4 Ways to Increase Home Energy Efficiency This Winter
Winter is here! Colder temperatures mean rising utility costs in much of the country. Home heating is the largest energy expense in the average U.S. home, accounting for 45 percent of energy bills. While updating your home heating system can make a big difference, taking smaller steps to improve efficiency first can keep you warmer this winter with a modest investment that will pay off in bill savings.
- Call in a Professional – If you own your home, consider a home energy audit. According to the Department of Energy, efficiency upgrades identified during an audit can save 5 to 30 percent on your energy bills. Auditors will analyze past year’s fuel bills, interview you to learn about how your home operates, conduct interior and exterior inspections, perform a blower door test to locate air leaks, and create a comprehensive energy report to determine the best efficiency improvements. Audits can be expensive, but many utilities offer rebates and incentives. You can also follow this DIY Home Energy Audit guide to help pinpoint the easiest areas to address.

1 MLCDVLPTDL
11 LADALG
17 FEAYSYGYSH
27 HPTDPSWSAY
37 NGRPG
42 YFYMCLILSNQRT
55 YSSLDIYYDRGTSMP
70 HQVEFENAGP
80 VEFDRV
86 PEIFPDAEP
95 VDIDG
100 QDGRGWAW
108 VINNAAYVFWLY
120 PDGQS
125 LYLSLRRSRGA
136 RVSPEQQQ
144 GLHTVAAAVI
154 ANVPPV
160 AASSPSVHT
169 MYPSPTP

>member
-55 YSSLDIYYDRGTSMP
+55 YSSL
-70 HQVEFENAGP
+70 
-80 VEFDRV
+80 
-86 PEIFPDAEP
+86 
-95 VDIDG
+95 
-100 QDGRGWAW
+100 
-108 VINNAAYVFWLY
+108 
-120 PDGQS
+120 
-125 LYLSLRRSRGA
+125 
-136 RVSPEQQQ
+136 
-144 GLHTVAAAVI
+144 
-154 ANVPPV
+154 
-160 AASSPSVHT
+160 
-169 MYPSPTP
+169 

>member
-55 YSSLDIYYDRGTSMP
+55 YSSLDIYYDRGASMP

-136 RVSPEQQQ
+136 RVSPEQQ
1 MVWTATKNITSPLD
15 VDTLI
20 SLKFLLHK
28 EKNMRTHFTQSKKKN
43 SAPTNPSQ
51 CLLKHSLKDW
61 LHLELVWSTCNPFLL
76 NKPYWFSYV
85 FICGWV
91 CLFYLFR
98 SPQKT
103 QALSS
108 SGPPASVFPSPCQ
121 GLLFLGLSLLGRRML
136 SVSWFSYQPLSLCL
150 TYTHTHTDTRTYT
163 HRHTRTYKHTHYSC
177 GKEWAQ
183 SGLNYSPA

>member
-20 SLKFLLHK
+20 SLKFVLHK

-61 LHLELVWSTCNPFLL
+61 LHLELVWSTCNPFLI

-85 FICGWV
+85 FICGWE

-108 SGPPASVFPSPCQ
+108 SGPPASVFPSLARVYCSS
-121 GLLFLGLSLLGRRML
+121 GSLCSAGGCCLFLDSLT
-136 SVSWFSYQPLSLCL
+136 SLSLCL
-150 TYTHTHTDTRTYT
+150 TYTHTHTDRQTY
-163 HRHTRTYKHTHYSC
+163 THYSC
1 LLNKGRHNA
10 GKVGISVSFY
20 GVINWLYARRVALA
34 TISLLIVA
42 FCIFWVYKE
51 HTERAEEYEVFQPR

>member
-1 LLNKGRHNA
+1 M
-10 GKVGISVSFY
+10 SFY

- Get “Smart” with Your Thermostat – Smart thermostats can increase awareness of your energy habits and help you make small adjustments to save big while staying warm. By setting the thermostat down by 8 degrees during the daytime while away from home and during nighttime, you can save up to $180 a year. Many utilities and even insurance companies offer rebates on smart thermostats.
- Stop the Leak – Sealing air leaks in older or drafty buildings can save more than 20 percent on heating and cooling bills. Apply tape, foam, or felt weather-stripping to doors and caulk the joints around window frames and between the frame and the wall. These tips are low-cost and easy to DIY.
- Harness the Sun – Take advantage of the sun’s natural solar radiation by opening the curtains on south-facing windows during the day and closing them at night. Consider investing in multi-layer, insulated curtains to make the biggest difference.
Big or small, there is something each of us can do to make our homes more comfortable this winter through energy efficiency.